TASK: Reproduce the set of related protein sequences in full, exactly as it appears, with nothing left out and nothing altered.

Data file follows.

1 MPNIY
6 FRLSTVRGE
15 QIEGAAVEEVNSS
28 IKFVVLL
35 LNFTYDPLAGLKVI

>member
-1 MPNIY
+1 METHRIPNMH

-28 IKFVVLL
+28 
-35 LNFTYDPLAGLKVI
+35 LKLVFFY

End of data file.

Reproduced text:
1 MPNIY
6 FRLSTVRGE
15 QIEGAAVEEVNSS
28 IKFVVLL
35 LNFTYDPLAGLKVI

>member
-1 MPNIY
+1 METHRIPNMH

-28 IKFVVLL
+28 
-35 LNFTYDPLAGLKVI
+35 LKLVFFY